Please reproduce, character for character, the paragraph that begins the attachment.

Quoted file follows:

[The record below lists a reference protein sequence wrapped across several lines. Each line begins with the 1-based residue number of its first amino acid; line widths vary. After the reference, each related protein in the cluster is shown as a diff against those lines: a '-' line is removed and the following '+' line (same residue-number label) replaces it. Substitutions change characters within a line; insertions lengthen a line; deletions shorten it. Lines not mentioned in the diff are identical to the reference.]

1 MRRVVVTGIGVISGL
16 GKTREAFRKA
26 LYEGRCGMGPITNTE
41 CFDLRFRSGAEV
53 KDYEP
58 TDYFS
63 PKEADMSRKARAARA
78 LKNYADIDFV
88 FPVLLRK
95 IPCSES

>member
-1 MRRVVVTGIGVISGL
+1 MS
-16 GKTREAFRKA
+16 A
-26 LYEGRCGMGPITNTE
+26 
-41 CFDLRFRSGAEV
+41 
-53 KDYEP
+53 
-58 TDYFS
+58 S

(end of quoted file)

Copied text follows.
[The record below lists a reference protein sequence wrapped across several lines. Each line begins with the 1-based residue number of its first amino acid; line widths vary. After the reference, each related protein in the cluster is shown as a diff against those lines: a '-' line is removed and the following '+' line (same residue-number label) replaces it. Substitutions change characters within a line; insertions lengthen a line; deletions shorten it. Lines not mentioned in the diff are identical to the reference.]